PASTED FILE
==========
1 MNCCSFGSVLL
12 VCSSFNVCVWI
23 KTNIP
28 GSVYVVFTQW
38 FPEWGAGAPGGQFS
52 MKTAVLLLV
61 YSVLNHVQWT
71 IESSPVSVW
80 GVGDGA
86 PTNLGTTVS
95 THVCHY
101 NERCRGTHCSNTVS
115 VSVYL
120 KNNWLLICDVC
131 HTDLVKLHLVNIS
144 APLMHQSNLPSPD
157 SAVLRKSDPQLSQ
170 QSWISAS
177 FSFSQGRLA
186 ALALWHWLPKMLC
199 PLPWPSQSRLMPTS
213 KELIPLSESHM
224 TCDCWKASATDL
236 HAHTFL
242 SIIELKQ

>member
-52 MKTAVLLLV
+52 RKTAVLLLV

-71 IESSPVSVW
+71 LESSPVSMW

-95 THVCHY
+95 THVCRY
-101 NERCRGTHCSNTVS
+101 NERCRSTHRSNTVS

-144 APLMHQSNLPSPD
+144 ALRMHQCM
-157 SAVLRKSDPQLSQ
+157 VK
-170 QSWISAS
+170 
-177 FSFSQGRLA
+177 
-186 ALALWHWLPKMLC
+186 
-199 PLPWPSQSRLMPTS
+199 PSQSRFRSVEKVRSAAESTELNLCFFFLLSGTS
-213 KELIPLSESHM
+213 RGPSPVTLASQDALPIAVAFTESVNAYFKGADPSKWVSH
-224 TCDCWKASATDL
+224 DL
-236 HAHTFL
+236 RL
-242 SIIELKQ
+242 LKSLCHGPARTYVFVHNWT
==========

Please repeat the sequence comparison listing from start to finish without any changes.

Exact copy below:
1 MNCCSFGSVLL
12 VCSSFNVCVWI
23 KTNIP
28 GSVYVVFTQW
38 FPEWGAGAPGGQFS
52 MKTAVLLLV
61 YSVLNHVQWT
71 IESSPVSVW
80 GVGDGA
86 PTNLGTTVS
95 THVCHY
101 NERCRGTHCSNTVS
115 VSVYL
120 KNNWLLICDVC
131 HTDLVKLHLVNIS
144 APLMHQSNLPSPD
157 SAVLRKSDPQLSQ
170 QSWISAS
177 FSFSQGRLA
186 ALALWHWLPKMLC
199 PLPWPSQSRLMPTS
213 KELIPLSESHM
224 TCDCWKASATDL
236 HAHTFL
242 SIIELKQ

>member
-52 MKTAVLLLV
+52 RKTAVLLLV

-71 IESSPVSVW
+71 LESSPVSMW

-95 THVCHY
+95 THVCRY
-101 NERCRGTHCSNTVS
+101 NERCRSTHRSNTVS

-144 APLMHQSNLPSPD
+144 ALRMHQCM
-157 SAVLRKSDPQLSQ
+157 VK
-170 QSWISAS
+170 
-177 FSFSQGRLA
+177 
-186 ALALWHWLPKMLC
+186 
-199 PLPWPSQSRLMPTS
+199 PSQSRFRSVEKVRSAAESTELNLCFFFLLSGTS
-213 KELIPLSESHM
+213 RGPSPVTLASQDALPIAVAFTESVNAYFKGADPSKWVSH
-224 TCDCWKASATDL
+224 DL
-236 HAHTFL
+236 RL
-242 SIIELKQ
+242 LKSLCHGPARTYVFVHNWT